I won’t describe the ending, but I was once again pleasantly surprised, even though it was a bit ridiculous, sappy, and overly spiritual. I’m absolutely awful at predicting the outcomes of movies, even when everyone else thinks it’s obvious, so it might not mean much when I say I didn’t see this one coming. Nevertheless, I thought the movie did a decent job of dropping hints and wrong turns, enough that I could respect the crude attempt at foreshadowing. It’s like the director and the screenplay writer had some understanding of what would take to make a good movie, but they were unpracticed at it.

Of course the plot was tired and overdone, the dialogue dull and over-dramatic, and the acting mediocre at best, awful at worst. The plot path between Costner getting on the plane to Venezuela and the ending was goofy,  involving a tribe of isolated natives with giant feathers pierced through their ears and a young South American pilot who is happy to help out some random white guy hell-bent on getting himself killed in the jungle.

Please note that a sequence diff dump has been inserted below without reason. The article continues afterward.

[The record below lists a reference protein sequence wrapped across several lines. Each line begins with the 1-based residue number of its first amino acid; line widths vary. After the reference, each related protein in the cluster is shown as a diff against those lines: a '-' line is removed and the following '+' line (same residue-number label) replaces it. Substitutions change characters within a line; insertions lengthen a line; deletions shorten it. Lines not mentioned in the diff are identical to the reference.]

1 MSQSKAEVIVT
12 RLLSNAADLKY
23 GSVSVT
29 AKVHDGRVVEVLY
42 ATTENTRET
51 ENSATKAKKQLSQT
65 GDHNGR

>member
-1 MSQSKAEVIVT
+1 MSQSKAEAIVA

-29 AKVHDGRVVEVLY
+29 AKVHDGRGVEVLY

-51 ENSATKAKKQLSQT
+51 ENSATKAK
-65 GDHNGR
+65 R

But I’m a sucker for the one-role-man Kevin Costner, in part because I never get tired of seeing his character recycled in baseball movies. Every time he was caught in a rushing river or a torrential downpour I couldn’t help but shout, “Dry land is not a myth!”

I liked this movie more than Congo, and I would have stayed to watch it in a theater if I had already paid. I probably wouldn’t have rented it on my own, but I might have watched it on TV. To me, this is clear evidence that there is a considerable difference between rank 90 out of 100 and the higher ups.

And you know what? I liked it a hell of a lot better than The Watchmen, and it was a hell of a lot shorter, too. For many of you, I realize that that’s reason enough to dismiss my opinions in this review.

Dragonfly is ranked #90 on the Rotten Tomatoes Worst 100 list with 7% freshness. Its RT page can be found here.